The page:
General information

Module title Cultural Relativism In Practise. The Case Of The Slavs And The Balkans
Language English
Module lecturer prof. UAM dr hab. Joanna Rękas
Lecturer's email rekasus@amu.edu.pl
Lecturer position Professor
Faculty Faculty of Polish and Classical Philology
Semester 2021/2022 (summer)
Duration 15
ECTS 4
USOS code 03-AP-CRP

Timetable

Duration: 7 weeks, 10 May 2022 – 21 June 2022

Tuesday, 08:00-09:30 CET, I: 10.05, II: 17.05, III: 24.05, IV: 31.05, V: 07.06, VI: 14.06, VII: 21.06.

ONLINE MsTeams

Module aim (aims)

The course deals with the concepts of cultural relativism (from Franz Uri Boas to Clifford Geertz) on the Slavic and Balkan real life examples. The idea that a person's beliefs, values, and practices should be understood based on that person's own culture, and not be judged against the criteria of another will be shown through the most important repetitive behaviours of Slavic and Balkan social actors playing their roles in everyday theatre. The specificity of the culture of living, eating, working, resting and showing emotions will be discussed on selected examples. All practical themes are presented through case studies of everyday practices, actions and relations.
Students will learn about the fundamental Slavic and Balkan cultural traditions, connected with everyday life, and about their historical, geopolitical, national and supranational conditions.
During the course students will be participating in a series of online activities that will enable and improve their ability to review and characterize the most important cultural behaviours that build local communities, shape their mentality, identity and affiliation. In this way students will exercise the ability of having relationships that acknowledge, respect and begin to understand each other’s diverse lives. Recognizing their own everyday rituals and habits the course participants will learn how to understand a culture (on the examples of the Slavic and the Balkan cultures) on its own terms and not to make judgments using the standards of one’s own culture. Passing through sometimes surprising and shocking social behaviours they will learn that there is no right or wrong ethical system and that any opinion on ethics is subject to the perspective of each person within their particular culture. In this way the most common superstitions connected to the Slavs and the Balkans will be recognized, described and analysed. This component of cross-cultural relationship is crucial for the intercultural dialogue, and encourages mutual respect for other ways of life, beliefs, superstitions etc.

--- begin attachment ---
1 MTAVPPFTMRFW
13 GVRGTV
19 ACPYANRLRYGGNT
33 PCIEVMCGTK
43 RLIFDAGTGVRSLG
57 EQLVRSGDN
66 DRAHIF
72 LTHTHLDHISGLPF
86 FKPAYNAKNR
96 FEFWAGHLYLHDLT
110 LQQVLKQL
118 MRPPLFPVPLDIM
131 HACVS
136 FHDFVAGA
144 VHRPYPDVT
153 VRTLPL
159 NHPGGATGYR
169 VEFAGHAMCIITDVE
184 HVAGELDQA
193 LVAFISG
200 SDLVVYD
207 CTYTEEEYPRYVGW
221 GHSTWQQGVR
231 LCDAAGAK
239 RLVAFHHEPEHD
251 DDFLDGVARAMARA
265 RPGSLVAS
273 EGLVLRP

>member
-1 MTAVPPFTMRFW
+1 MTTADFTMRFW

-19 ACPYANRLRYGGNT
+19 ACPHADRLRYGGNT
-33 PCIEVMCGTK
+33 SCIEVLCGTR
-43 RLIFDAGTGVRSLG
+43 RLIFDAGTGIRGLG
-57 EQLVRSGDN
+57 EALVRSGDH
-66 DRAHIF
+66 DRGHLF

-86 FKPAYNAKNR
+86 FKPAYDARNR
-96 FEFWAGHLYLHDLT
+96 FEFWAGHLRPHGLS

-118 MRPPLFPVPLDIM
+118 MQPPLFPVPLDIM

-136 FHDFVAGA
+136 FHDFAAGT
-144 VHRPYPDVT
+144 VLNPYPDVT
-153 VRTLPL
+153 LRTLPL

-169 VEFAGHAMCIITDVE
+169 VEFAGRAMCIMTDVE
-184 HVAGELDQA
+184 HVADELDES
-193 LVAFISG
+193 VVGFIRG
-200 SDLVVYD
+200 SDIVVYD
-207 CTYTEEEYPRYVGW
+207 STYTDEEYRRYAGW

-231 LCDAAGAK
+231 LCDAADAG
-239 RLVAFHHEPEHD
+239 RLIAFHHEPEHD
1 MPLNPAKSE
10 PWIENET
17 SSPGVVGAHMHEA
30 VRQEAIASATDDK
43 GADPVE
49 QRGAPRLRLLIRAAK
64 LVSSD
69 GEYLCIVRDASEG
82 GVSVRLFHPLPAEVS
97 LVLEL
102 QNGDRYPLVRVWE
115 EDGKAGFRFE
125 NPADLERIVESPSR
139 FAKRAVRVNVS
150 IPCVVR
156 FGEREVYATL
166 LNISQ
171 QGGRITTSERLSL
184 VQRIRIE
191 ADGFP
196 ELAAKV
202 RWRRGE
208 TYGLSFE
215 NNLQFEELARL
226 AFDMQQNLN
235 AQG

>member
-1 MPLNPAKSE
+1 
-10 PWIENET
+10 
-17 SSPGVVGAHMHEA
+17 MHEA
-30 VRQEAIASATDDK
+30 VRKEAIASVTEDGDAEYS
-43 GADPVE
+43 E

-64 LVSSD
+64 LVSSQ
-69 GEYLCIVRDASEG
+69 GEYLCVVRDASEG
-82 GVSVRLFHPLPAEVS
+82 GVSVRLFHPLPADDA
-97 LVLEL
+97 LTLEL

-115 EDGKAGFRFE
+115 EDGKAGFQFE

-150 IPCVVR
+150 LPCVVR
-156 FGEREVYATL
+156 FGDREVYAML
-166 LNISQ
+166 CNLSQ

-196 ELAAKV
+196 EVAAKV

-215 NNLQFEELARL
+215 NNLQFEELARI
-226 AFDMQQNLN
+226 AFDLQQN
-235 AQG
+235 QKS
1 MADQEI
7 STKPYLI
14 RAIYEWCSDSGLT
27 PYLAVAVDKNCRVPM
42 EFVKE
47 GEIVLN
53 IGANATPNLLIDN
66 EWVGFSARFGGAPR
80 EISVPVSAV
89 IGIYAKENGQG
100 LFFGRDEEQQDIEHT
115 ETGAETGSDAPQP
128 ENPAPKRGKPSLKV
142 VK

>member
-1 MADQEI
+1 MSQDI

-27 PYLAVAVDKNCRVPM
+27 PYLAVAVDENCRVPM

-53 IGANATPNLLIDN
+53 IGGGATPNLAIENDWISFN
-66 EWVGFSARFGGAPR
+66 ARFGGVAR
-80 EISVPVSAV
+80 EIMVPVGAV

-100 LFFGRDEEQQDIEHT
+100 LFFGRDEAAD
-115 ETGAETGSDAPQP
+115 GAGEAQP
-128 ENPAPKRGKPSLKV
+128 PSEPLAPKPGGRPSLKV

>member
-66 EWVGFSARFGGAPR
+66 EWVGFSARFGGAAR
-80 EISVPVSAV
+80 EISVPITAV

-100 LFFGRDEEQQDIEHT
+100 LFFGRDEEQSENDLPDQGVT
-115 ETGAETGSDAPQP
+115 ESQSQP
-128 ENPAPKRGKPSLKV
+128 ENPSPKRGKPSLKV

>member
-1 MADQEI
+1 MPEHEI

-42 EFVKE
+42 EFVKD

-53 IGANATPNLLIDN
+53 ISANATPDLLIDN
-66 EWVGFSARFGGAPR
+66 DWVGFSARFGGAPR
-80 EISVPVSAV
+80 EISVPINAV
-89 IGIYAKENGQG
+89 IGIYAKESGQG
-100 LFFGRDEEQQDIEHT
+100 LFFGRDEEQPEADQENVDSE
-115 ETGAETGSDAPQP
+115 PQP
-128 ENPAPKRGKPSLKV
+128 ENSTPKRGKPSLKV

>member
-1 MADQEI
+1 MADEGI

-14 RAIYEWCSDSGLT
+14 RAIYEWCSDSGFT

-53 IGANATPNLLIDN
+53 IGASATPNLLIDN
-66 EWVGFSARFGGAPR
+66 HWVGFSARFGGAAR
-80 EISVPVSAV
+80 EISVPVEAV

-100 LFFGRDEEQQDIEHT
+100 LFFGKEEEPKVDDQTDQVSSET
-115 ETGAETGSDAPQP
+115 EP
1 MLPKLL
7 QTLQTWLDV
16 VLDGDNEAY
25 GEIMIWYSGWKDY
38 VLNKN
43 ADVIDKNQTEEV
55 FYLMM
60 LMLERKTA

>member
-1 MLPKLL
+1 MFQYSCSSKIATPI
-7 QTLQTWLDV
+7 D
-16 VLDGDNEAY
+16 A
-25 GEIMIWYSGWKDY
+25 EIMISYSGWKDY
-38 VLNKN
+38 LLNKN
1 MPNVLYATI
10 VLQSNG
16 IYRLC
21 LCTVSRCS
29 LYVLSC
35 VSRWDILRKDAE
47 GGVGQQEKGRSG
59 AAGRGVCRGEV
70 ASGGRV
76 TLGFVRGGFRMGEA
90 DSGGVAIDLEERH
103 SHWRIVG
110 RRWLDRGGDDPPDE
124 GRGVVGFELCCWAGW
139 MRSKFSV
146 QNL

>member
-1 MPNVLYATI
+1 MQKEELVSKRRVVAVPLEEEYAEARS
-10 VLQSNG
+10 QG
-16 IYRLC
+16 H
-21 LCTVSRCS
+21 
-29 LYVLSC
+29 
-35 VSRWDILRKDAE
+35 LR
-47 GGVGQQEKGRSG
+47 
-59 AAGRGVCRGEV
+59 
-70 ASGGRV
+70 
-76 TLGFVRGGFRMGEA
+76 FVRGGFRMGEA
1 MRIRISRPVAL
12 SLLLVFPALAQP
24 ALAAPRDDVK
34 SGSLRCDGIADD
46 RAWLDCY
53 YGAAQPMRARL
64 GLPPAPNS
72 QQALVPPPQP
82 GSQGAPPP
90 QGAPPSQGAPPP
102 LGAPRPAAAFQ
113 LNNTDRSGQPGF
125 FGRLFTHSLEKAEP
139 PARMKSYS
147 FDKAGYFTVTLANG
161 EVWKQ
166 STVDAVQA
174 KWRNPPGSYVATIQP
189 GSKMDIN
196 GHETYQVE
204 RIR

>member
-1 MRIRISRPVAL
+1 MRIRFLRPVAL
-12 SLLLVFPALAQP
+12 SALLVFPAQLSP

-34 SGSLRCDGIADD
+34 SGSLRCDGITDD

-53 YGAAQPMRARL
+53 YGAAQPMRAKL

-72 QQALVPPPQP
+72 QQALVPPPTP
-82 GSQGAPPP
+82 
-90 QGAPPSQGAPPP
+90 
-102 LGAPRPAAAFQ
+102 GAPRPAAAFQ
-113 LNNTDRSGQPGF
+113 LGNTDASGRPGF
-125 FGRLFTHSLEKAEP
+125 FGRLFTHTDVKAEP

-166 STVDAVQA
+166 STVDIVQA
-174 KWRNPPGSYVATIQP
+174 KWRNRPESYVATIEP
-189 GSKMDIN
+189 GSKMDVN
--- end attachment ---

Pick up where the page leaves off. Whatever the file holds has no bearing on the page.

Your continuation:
Pre-requisites in terms of knowledge, skills and social competences (where relevant)

Keen interest in multiculturalism, the Slavs and the Balkans.

Syllabus

Week 1: Cultural relativism, the Slavs and the Balkans: theoretical approaches, facts and superstitions
Week 2: The theories of behaviour, taboo, rituals and habits. Between anthropology, biology and evolutionary psychology
Week 3: Food culture
Week 4: Housing culture
Week 5: Culture of showing affection
Week 6: Culture of dressing
Week 7: Culture of work and rest

Reading list

Bordieu, Pierre (1996). “Distinction. A Social Critique of the Judgement of Taste“. Translated by Richard Nice. Cambridge, MA: Harvard University Press;
Cohen, Erik (1979). Phenomenology of Tourist Experience, „Sociology” 13:2, pp. 179-201;
Crane, Diana, Bovone, Laura (2006), Approaches to material culture: The sociology of fashion and clothing, “Poetics” 34, pp. 319–333;
Douglas, Mary (1972). Deciphering a Meal. “Daedalus” Vol. 101, No. 1, Myth, Symbol and Culture, pp. 61-81;
Eliade, Mircea (1961). “The Sacred and the Profane: The Nature of Religion“. Translated by Willard R. Trask. New York: Harper Torchbooks;
Eriksen, Thomas Hylland (2001). Small Places, Large Issues. An Introduction to Social and Cultural Anthropology. London-Sterling-Virginia: Pluto Press;
Geertz, Clifford (2000a). “Local Knowledge: further essays in interpretative anthropology”. New York: Basic Books;
Geertz, Clifford (2000b). “The interpretation of cultures: selected essays”. New York: Basic Books;
Gennep, Arnold (2019). “The Rites of Passage”. Translated by Monika B. Vizedom and Gabrielle L. Caffee. Chicago: The University of Chicago Press;
Goffman, Erving (1956). “The Presentation of Self in Everyday Life”. Edinburgh: University of Edinburgh. Social Science Research Centre;
Jezernik, Božidar (2004). “Wild Europe. The Balkans in the Gaze of Western Travellers“. London: Saqi;
Lévi-Strauss, Claude (1966). The Culinary Triangle. Translated by Peter Brooks. “The Partisan Review” 33: 586-596;
M. Haldrup, J. Larsen, “Tourism, Performance and the Everyday”, London, New York 2010;
Rocamora, Agnès. (2002), Fields of fashion. Critical Insights into Bourdieu’s Sociology of Culture, “Journal of Consumer Culture” 2(3), pp. 341–362;
Schechner, Richard (2013). “Performance Studies: an Introduction”. London & New York: Routledge;
Todorova, Maria (2009). “Imagining the Balkans“. Oxford: University Press.
Turner, Victor (1982). “From Ritual to Theatre. The Human Seriousness of Play”. New York: PAJ Publications;
Zechenter, Elizabeth M. (1997). In the Name of Culture: Cultural Relativism and the Abuse of the Individual, „Journal of Anthropological Research“, Vol. 53, No. 3, Universal Human Rights versus Cultural Relativity, pp. 319-347.